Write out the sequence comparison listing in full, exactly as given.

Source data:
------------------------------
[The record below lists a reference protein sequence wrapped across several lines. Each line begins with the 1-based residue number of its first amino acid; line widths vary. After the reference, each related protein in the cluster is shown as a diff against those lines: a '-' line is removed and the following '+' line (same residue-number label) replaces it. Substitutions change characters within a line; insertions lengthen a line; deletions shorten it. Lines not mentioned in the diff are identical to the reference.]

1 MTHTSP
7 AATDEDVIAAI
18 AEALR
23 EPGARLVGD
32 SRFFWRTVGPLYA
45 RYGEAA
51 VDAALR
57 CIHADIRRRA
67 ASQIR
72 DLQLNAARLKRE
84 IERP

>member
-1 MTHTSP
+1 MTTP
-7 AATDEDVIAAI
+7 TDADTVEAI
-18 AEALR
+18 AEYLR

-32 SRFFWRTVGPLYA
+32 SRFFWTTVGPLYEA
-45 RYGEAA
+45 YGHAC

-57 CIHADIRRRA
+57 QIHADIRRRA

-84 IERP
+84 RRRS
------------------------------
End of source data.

[The record below lists a reference protein sequence wrapped across several lines. Each line begins with the 1-based residue number of its first amino acid; line widths vary. After the reference, each related protein in the cluster is shown as a diff against those lines: a '-' line is removed and the following '+' line (same residue-number label) replaces it. Substitutions change characters within a line; insertions lengthen a line; deletions shorten it. Lines not mentioned in the diff are identical to the reference.]

1 MTHTSP
7 AATDEDVIAAI
18 AEALR
23 EPGARLVGD
32 SRFFWRTVGPLYA
45 RYGEAA
51 VDAALR
57 CIHADIRRRA
67 ASQIR
72 DLQLNAARLKRE
84 IERP

>member
-1 MTHTSP
+1 MTTP
-7 AATDEDVIAAI
+7 TDADTVEAI
-18 AEALR
+18 AEYLR

-32 SRFFWRTVGPLYA
+32 SRFFWTTVGPLYEA
-45 RYGEAA
+45 YGHAC

-57 CIHADIRRRA
+57 QIHADIRRRA

-84 IERP
+84 RRRS